Frantic efforts were made by the Donaghadee lifeboat and other vessels to try to save those on board and there were many individual and collective acts of heroism. Down through the years the efforts of the Donaghadee Lifeboat men have been remembered as has been the support of the vessel Pass of Drumochter, an aerial photograph from the time showing the ship sheltering one of the lifeboats in her lee until the passengers could be rescued. The Pass of Drumochter was captained by Master Mariner James Kelly from Carnlough in the Glens of Antrim.

Princess Pass857A photograph shows the Pass of Drumochter providing shelter for a lifeboat

A Royal Navy vessel, HMS Contest, also raced to the scene and one of the officers threw himself into the sea to save two men on a raft.

Of the 177 passengers and crew on board the Princess Victoria, there were only 44 survivors.

“Larne is town of mourning. So many of her sons and daughters, as well as friends, who have for so long and often walked her streets, perished when the Princess Victoria foundered to near to the home shores on Saturday afternoon,” said the Larne Times in its edition following the tragedy.

“Memories dim but people will never forget the day the Princess Victoria went down,” the Galloway Gazette on the other side of the channel noted in 1989.

It was the Rev. Victor Lynas of Gardenmore Presbyterian Church who summed up the poignancy when he said at a memorial service at the harbour that Sunday that as an empty chair in the house reminded people of a loved one departed, so the empty berth at the harbour brought home the loss which had occurred.

In the years since the disaster there have been many commemorations. As a local journalist the most poignant for me was the 40th anniversary in 1993, when civic representatives from both Larne and Stranraer were taken on a contemporary ferry to hold a service and cast wreaths into the waters in the middle of the channel. Watching the waves and the darkness of the sea that cold January day it was possible to imagine the horrors of a January day decades before.

Princess wreath859

Each year at Stranraer in Scotland and Larne in Northern Ireland civic ceremonies are held at the harbours to mark the great loss which both towns sustained. There were people from different parts of Ulster and Scotland who perished that day, but most were from the twin towns united by the sea passage across the North Channel.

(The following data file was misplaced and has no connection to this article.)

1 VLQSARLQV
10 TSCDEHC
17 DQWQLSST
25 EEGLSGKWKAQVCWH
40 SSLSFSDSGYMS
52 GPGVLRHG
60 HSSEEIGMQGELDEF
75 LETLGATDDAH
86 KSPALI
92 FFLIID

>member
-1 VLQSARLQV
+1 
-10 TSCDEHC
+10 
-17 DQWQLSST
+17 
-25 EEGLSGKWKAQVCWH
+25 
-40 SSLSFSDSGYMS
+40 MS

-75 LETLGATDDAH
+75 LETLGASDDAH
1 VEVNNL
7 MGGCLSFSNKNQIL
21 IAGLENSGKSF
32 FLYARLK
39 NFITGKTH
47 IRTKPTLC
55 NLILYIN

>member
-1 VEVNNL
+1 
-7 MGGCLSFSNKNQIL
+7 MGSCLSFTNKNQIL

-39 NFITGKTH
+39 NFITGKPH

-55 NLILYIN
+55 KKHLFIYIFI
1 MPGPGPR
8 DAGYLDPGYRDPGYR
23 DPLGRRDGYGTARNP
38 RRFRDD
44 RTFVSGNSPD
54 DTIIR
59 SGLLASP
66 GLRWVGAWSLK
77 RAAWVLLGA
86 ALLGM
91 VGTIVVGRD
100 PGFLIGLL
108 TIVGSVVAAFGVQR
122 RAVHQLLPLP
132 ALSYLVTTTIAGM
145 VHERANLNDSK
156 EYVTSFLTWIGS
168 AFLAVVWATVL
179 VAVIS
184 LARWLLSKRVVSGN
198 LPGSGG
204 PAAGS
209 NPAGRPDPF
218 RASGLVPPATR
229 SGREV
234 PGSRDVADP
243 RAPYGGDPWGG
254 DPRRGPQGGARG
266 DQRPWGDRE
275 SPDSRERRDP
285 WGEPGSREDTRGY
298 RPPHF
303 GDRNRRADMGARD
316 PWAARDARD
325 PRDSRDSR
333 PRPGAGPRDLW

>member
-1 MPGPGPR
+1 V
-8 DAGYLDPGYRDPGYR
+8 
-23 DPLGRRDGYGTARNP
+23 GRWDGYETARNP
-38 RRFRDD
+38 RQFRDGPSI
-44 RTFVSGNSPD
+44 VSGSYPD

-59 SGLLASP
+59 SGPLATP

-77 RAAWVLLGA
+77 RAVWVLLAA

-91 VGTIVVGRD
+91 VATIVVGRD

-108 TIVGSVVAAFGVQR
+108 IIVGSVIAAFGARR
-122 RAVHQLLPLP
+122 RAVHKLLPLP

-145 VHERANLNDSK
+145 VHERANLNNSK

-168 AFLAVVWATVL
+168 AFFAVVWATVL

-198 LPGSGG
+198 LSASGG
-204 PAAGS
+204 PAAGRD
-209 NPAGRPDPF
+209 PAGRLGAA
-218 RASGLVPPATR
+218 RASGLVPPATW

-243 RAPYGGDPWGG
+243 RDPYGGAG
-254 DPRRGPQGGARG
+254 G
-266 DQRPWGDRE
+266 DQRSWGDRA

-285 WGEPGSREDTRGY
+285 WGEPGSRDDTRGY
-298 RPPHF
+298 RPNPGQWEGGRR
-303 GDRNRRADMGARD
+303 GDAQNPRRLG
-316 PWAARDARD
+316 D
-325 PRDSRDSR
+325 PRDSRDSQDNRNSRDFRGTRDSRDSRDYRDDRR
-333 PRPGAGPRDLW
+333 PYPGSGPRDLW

This year will be no different; the Royal Antediluvian Order of Buffaloes Princess Victoria Lodge fittingly organising the event in Larne. The ship is remembered primarily by a large memorial on the Larne seafront. An Orange lodge in the town also carries an image of her leaving Larne Harbour on the banner.

The ship finally went down off the Copeland Islands near the County Down coast, where she rests on the bottom of the sea. One can only imagine the terror and fear on board the vessel after she left the safety of Loch Ryan that day.

The loss of the Princess Victoria was the worst sea disaster in United Kingdom waters; it is still a loss felt by the families most directly connected to the tragedy.

Princess paper860

1953 report on the memorial service at Larne Harbour; the loss of the Princess Victoria was Northern Ireland’s worst maritime disaster

 

 

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Historic Scottish links lap the shore of County Antrim…

DSCN5876 The rugged Antrim coast road near Glenarm

SOMETIME in the 1460s stonemasons from Kintyre carved intricate designs and images at the new Franciscan friary being built at Glenarm bay by Robert Bisset and Alexander MacDonnell of the Isles, who had found new homes in the Glens of Antrim.

It overlooked the North Channel, where, on a good day, the Scottish coast was clearly visible. Kintyre would not have appeared too far away for the men who had journeyed across to work on the friary. At one part of the Antrim coast, north from Glenarm, Scotland is 14 miles across the channel.

mainly glenarm may 2010 038

A stone carved by a Kintyre mason at Glenarm in medieval times

Today little remains of the medieval friary, which was once an important element of the religious and physical landscape of the area. Only a few foundation walls can be seen in the cemetery beside St. Patrick’s Church, and some of the stone carvings which once adorned the structure are now on display inside the more modern church, built in or around 1760 by Alexander MacDonnell, fifth earl of Antrim.

The visitor to the picturesque and historic little parish church can enjoy exquisite stained glass windows, including one close to the MacDonnell family pew highlighting the family’s claim of descent from Milesius, king of Spain, and the Pharaoh’s daughter who supposedly found Moses in the bulrushes.

Whatever the veracity of such a claim, there is no doubt of the Scottish influence in this part of Northern Ireland.